Following on from her bestselling Made in India, Meera Sodha reveals a whole new side of Indian food that is fresh, delicious and quick to make at home. These vegetable-based recipes are proper feel good food, and full of flavour.
Here are surprising recipes for every day made using easy to find ingredients: mushroom and walnut samosas, oven-baked onion bhajis and beetroot and paneer kebabs. There are familiar and classic Indian recipes like dals, curries and pickles, alongside less familiar ones using fresh seasonal British ingredients, like Brussels sprout thoran, Gardeners’ Question Time pilau and green beans with cashew nuts and coconut.
And then there are showstoppers such as daily dosas with coconut potatoes, roasted cauliflower korma, sticky mango paneer skewers, wild mushroom upma and lime pickle rice with roast squash and red onion.
To finish, there’s a chapter of luscious puddings like salted peanut and jaggery kulfi alongside carrot halwa and pistachio cake.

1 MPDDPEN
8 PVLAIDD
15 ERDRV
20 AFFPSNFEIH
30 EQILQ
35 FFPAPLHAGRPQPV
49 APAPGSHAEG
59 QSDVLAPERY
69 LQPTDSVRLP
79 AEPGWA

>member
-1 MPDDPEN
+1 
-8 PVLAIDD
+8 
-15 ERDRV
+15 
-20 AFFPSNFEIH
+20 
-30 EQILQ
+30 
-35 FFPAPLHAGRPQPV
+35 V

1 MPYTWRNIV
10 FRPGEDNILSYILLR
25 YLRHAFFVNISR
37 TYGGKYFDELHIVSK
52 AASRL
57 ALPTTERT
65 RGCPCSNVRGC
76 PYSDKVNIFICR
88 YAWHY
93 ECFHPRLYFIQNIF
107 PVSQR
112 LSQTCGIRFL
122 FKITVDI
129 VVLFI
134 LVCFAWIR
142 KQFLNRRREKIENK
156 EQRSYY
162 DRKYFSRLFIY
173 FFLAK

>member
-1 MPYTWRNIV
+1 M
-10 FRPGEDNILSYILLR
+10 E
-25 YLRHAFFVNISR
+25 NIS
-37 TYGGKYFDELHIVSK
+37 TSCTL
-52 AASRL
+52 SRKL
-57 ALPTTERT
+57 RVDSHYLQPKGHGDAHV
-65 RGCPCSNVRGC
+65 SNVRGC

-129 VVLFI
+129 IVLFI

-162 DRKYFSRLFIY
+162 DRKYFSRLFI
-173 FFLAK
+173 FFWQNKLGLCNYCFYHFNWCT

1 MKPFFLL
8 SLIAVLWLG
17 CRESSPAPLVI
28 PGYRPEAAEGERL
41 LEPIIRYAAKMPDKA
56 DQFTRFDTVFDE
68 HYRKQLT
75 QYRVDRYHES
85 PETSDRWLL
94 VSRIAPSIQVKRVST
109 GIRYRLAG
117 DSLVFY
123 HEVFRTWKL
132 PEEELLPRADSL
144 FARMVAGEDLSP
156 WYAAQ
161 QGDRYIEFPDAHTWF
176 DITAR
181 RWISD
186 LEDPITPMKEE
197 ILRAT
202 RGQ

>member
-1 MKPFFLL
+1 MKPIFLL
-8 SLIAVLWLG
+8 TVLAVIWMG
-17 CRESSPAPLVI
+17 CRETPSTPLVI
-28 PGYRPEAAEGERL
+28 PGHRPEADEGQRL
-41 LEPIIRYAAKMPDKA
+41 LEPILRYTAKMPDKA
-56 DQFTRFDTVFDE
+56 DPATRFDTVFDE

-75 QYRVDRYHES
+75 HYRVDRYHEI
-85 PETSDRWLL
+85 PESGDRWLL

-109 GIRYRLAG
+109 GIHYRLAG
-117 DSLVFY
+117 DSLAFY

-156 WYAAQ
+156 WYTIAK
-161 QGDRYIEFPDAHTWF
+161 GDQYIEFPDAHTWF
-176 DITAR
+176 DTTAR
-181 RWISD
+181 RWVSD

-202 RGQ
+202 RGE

Whether you are vegetarian, want to eat more vegetables or just want to make great, modern Indian food, this is the book for you.
Made in India
The best Indian food is cooked (and eaten) at home.
Real Indian food is fresh, simple and packed with flavour and in this book, Meera Sodha introduces Britain to the food she grew up eating here every day. Unlike the stuff you get at your local curry house, her food is fresh, vibrant and surprisingly quick and easy to make.
In this collection, Meera serves up a feast of over 130 delicious recipes collected from three generations of her family: there’s everything from hot chappatis to street food, fragrant curries, to colourful side dishes and mouth-watering puddings. MADE IN INDIA will change the way you cook, eat, and think about Indian food, forever.
PRAISE FOR MADE IN INDIA
This book is full of real charm, personality, love and garlic. Bring on the 100 clove curry! Not to mention fire-smoked aubergines, chicken livers in cumin butter masala and beetroot and feta samosas. There’s so much to be inspired by. – YOTAM OTTOLENGHI